We'll have more on the ramifications of Sessions' testimony in the coming days. Thanks for joining us!
It’s very confusing how Sessions can simultaneously claim that he cannot reveal private conversations with the president more-or-less because of executive privilege while affirming that Trump has not exercised this privilege yet. It seems, perhaps, to be a convenient way to not have to underscore the embarrassing aspects of Trump’s amateurish approach to managing the White House.
Senator Manchin picks off a number of Trump officials and asks Sessions whether or not he has any information pertaining to whether or not the individuals in question had meetings with Russian officials during the campaign.
Sessions more or less says he doesn't have information that any of these individuals met with Russians, save Page, based on news reports.
Republican Senator Lankford of Oklahoma calls it a “rumor” that Trump was considering dismissing Special Counsel Mueller, pointing out that it would be under the authority of DOJ officials to do so. For the record, this wasn’t another rumor circulated by - as Lankford would probably put it - nefarious anti-Trump forces, but none other than Newsmax CEO and Trump confidante Christopher Ruddy.
Senator Heinrich uses his five minutes to point out the legal flaws surrounding Sessions’ persistence in refusing to answer any questions that would draw upon specific questions with the president.
These are strong words. He proceeds to remark that his silence - along with he silence of other intelligence leaders who refused to answer questions pertaining to Trump conversations - speak volumes.
Oregon Democratic Senator Wyden lays into Sessions: what are the "problematic" concerns that led the FBI to conclude that Sessions would recuse himself? He also accuses Sessions and others of stonewalling.
Sessions resents the accusations of stonewalling, and regarding of the concerns the FBI purportedly raised:
“Why don’t you tell me! There are none, senator Wyden. There are none. I can tell you this is a secret innuendo being leaked about me and I don’t appreciate it.”
Rubio drives right at the meeting after which Trump retained Comey and purportedly request that he drop the investigation into Michael Flynn.
Asked whether or not Trump asked Comey to stay, Sessions explains:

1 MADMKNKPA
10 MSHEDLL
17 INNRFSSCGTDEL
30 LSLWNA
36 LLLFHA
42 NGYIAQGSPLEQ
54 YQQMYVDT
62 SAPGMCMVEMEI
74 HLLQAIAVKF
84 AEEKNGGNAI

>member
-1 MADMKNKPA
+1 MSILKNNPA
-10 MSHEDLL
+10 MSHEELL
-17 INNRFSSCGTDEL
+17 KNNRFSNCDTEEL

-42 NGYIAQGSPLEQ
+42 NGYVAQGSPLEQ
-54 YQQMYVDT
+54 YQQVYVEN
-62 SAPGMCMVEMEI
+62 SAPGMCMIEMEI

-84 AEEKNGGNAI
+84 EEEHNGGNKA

“That is a communication in the White House that I will not comment on.”
He then claims that his account has been more accurate then Comey's, though in reality he has only been leaving out key details because he refuses to remark on interactions between Trump Administration officials.
Worth noting: in his opening remarks, Sessions clearly jettisoned the idea he had a third meeting. Within an early line of questioning in today's hearing, Sessions says, essentially well, maybe it happened, but if I did it didn't matter.
FLAG: Sessions, seemingly to contradict earlier testimony, now it's "conceivable" that he had a conversation with Kislayk at the Mayflower. pic.twitter.com/ngga9GzohY
— Kyle Griffin (@kylegriffin1) June 13, 2017
With regards to the meeting after which Trump expelled others present, asking Comey to stay behind, Sessions more or less confirms the events while leaving out some of Comey’s key characterizations. He didn’t really remark on Comey’s claim that Sessions “lingered” by the door, implying a discomfort with Trump’s approach to communications with the then FBI Director. He also left out details relating to whether or not Trump asked people to leave while retaining Comey.
In explaining his choice to recuse himself, Sessions points out a rule that stipulates that one can't oversee an investigation into a political campaign for which the individual in question served as a primary advisor.
That's quite a sound rule.